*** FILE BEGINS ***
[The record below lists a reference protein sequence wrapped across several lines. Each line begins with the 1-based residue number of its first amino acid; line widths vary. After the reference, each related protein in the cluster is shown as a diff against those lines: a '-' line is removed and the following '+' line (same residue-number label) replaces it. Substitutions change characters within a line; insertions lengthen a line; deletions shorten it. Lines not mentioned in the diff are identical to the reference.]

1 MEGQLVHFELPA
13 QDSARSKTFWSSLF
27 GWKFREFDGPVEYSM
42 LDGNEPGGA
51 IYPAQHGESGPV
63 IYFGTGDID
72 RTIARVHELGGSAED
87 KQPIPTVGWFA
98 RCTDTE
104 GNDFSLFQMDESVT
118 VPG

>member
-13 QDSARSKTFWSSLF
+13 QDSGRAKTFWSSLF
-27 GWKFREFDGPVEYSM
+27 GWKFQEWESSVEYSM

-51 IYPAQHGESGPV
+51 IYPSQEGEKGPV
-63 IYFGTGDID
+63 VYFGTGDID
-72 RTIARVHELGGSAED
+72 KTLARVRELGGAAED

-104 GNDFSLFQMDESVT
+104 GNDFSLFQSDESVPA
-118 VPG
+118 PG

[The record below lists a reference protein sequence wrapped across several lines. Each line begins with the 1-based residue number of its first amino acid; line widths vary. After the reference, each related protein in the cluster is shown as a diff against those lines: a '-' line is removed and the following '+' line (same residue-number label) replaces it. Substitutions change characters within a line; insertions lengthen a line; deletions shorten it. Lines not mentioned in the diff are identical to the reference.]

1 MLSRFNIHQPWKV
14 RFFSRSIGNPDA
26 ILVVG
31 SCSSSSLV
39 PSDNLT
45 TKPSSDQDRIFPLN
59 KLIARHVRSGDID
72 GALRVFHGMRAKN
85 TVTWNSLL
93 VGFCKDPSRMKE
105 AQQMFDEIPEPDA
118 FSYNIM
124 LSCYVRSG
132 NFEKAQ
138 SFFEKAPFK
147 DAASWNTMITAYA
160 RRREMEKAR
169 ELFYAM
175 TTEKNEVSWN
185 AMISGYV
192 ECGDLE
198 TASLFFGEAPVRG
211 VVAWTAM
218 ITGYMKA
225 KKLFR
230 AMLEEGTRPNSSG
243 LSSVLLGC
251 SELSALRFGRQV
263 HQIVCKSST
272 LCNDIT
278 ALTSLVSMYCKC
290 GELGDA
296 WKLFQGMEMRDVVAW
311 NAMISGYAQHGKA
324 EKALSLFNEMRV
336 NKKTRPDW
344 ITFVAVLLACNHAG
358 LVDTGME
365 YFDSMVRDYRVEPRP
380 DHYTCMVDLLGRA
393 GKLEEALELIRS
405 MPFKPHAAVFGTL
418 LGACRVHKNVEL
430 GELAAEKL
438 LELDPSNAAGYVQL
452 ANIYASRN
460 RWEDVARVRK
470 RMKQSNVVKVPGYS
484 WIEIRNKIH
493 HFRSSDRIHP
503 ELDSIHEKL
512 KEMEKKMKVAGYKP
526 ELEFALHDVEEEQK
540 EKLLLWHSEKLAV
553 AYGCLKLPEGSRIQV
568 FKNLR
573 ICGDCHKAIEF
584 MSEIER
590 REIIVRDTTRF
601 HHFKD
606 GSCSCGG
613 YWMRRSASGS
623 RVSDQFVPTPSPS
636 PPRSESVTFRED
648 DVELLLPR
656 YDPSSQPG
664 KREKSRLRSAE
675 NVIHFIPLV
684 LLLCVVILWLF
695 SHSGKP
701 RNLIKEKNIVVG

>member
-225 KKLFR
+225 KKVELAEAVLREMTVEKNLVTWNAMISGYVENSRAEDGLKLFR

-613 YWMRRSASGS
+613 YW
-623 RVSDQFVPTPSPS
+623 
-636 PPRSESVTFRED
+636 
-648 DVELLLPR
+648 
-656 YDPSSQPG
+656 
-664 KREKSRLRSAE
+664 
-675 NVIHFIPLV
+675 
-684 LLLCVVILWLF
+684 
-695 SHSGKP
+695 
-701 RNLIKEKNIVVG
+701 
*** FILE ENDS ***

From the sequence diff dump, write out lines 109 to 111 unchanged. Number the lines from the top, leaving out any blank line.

-648 DVELLLPR
+648 
-656 YDPSSQPG